Frank Engine is Open Source

I have decided to open source my game engine now called “The Frank Engine”. This is the first time I’ve ever released any of my code under an open source license and it feels awesome to finally share what I have made with the community. My code is licensed under the MIT license and all other code also uses a permissive license so it can be used freely even in commercial products.

Everything necessary to create a fully featured game is included: physics (box2d), rendering (directx), level editor, particle system, sound, music (ogg vorbis), joystick input, GUI, and debug console. The code is fairly well documented and includes a simple demo game plus a clean slate to build on. The project is all set up on SourceForge. You can sync to the SVN repository or download a package of the current release. In order to use Frank Engine there are only a few requirements that can be downloaded for free: Microsoft Visual C++ 2010 Express and the latest DirectX SDK.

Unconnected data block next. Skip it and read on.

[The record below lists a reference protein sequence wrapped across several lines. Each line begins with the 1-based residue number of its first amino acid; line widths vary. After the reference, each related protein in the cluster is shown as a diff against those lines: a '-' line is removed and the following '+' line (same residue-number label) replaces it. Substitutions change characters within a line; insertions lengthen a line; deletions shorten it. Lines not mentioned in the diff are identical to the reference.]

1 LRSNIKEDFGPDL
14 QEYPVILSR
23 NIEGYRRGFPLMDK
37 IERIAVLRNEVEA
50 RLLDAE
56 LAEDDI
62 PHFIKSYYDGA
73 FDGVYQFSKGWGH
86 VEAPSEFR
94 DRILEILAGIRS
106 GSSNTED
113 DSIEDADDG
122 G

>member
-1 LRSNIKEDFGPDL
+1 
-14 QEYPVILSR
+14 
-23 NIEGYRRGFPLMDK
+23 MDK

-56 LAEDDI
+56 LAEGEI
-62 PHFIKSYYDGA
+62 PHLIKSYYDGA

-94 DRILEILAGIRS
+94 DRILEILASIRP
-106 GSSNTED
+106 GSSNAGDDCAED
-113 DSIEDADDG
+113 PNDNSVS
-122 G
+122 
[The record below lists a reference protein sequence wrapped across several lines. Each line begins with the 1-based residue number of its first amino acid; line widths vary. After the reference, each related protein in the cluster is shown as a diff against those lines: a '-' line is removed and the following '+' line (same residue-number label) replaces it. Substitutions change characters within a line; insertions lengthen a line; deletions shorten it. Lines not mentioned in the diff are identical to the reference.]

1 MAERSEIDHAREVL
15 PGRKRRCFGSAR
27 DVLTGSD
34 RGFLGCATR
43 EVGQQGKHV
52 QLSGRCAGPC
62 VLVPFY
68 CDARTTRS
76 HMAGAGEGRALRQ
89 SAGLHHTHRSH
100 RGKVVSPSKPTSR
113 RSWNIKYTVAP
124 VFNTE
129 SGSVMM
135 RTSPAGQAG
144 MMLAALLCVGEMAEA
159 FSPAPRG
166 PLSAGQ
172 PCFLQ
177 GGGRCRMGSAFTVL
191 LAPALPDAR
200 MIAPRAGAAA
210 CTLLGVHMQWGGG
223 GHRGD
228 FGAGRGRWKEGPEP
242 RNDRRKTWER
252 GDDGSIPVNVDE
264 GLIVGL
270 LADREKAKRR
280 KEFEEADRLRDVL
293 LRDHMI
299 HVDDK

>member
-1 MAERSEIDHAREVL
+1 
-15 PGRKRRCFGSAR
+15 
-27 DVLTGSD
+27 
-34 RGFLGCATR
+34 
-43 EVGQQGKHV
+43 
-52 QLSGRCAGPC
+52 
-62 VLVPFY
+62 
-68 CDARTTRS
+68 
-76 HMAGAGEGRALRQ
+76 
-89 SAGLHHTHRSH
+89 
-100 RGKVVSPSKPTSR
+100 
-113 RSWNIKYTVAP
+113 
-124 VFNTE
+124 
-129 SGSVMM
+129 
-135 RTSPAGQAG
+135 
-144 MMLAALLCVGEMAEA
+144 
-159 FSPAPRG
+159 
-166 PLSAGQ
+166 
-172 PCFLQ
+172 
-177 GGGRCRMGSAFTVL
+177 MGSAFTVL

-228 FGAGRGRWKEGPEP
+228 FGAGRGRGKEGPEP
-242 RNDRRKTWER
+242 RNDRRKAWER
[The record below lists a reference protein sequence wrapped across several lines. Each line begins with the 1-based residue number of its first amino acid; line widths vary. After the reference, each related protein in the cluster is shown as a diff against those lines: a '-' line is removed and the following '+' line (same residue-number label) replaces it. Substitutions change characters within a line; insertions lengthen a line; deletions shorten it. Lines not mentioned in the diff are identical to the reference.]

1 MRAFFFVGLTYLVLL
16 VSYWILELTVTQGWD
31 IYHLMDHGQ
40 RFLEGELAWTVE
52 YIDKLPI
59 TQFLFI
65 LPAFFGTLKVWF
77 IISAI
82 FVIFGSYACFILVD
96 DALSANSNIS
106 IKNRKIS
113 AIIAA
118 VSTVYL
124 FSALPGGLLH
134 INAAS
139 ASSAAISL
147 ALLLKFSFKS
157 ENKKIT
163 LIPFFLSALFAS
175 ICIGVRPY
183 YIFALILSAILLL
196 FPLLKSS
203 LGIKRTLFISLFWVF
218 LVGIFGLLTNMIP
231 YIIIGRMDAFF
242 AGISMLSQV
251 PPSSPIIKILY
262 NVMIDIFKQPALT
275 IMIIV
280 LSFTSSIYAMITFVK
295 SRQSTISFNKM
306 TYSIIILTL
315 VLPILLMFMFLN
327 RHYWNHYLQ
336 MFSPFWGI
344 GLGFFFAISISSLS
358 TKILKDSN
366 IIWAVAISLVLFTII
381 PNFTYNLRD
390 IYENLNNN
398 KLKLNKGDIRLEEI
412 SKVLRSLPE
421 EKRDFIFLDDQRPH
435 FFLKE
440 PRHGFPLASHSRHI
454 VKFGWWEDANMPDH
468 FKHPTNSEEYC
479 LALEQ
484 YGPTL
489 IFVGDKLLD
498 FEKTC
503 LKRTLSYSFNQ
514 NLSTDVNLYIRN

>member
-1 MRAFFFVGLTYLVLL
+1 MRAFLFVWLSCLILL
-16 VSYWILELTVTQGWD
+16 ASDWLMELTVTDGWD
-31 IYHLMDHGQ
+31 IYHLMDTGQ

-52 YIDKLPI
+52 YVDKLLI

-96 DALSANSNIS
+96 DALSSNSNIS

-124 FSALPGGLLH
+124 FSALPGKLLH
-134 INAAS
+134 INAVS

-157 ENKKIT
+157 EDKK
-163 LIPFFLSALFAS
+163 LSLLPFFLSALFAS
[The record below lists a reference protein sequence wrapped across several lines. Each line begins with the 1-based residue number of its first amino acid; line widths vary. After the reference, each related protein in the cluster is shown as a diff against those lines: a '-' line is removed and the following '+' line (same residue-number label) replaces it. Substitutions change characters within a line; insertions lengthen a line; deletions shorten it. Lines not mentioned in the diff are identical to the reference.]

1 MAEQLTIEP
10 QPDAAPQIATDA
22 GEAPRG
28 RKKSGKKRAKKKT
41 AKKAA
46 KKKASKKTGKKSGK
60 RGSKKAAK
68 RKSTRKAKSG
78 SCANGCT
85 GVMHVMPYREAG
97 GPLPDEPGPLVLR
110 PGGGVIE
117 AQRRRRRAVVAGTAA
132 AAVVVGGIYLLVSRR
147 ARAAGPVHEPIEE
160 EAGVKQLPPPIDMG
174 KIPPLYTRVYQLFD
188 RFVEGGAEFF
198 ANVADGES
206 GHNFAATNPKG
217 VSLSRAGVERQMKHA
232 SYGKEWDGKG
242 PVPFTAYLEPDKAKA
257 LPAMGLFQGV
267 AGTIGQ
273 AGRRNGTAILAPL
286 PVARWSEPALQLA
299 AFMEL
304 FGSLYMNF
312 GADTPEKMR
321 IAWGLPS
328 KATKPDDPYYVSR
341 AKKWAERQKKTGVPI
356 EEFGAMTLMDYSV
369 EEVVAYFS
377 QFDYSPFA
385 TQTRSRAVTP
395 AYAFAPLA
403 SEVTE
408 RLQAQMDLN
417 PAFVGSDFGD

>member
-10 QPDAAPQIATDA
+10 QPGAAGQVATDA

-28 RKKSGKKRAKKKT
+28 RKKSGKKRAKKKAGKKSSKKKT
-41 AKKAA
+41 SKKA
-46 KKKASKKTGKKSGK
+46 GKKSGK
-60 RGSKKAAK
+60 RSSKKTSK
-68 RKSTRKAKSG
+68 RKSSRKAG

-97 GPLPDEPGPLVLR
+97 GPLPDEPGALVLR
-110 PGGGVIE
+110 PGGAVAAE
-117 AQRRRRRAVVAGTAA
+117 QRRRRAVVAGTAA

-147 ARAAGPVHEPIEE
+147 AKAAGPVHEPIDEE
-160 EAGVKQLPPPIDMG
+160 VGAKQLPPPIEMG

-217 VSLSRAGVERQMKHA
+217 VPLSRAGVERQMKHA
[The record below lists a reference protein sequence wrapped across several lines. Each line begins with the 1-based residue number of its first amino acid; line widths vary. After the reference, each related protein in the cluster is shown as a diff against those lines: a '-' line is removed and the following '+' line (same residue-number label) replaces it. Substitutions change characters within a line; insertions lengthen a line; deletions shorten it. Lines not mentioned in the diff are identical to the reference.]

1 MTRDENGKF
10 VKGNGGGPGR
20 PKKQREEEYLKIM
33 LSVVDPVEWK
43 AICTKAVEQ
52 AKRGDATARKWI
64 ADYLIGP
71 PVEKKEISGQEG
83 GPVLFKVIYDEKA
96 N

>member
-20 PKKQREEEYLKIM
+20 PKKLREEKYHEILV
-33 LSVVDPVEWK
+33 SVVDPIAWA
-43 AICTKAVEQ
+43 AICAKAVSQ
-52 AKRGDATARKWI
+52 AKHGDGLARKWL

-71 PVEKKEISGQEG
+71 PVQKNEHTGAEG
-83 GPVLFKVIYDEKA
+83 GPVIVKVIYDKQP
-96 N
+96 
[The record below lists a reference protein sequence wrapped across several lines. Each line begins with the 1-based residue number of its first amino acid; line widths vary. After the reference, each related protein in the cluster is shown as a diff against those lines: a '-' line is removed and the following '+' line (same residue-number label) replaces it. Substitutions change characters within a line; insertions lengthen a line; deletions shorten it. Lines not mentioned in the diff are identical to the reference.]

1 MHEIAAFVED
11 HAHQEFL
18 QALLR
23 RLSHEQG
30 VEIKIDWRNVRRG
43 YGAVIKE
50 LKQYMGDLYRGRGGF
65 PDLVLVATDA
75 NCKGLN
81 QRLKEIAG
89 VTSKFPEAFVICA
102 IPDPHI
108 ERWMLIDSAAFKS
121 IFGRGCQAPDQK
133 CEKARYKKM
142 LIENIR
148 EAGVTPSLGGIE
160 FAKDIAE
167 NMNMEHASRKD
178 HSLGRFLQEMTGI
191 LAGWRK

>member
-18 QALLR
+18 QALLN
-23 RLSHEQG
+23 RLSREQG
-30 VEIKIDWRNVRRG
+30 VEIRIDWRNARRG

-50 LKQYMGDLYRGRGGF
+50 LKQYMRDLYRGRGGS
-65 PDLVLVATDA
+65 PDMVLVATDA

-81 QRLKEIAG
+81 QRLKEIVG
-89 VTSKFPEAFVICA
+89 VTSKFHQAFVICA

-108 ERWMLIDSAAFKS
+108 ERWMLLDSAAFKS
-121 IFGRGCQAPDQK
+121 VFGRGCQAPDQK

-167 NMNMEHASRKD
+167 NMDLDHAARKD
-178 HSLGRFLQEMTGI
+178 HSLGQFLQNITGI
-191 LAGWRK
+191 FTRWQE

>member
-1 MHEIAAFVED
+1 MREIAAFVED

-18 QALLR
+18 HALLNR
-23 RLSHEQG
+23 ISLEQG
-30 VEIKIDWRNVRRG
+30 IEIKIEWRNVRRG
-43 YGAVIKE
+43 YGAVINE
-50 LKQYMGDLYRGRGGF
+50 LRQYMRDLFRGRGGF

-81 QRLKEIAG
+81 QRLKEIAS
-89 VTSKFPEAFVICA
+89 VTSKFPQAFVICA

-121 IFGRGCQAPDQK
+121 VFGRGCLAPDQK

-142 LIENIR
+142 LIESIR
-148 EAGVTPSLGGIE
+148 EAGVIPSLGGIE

There will be many improvements and changes coming soon. If anyone is interested in working on the source or using it to develop a game, contact me I’d be happy to help get you started. For some examples that I’ve created with this engine check out A Stitch In Time or Pill Bug.

Here’s the current feature list:

  • Focus on simplicity, flexibility, and ease of use
  • C++ using object oriented architecture
  • Very large streamable worlds
  • Integrated level editor
  • 2d sprites, terrain and particle system
  • Sub frame interpolation using fixed time step
  • Integrated physics with Box2d
  • Stereo sound effects with Direct Sound
  • Music with Ogg Vorbis
  • Keyboard, mouse, joystick, and Xbox 360 or PS3 controller input
  • Integrated with The DirectX Utility Library (GUI, sound, etc)
  • All assets can be compiled into the exe (besides music)
  • In game debug console
  • Dev environment is Microsoft Visual C++ 2010 Express Edition
  • Graphics SDK is Microsoft DirectX 9
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One Response to Frank Engine is Open Source

  1. Frank Force says:

    Why dident you call it “The Force Engine”?

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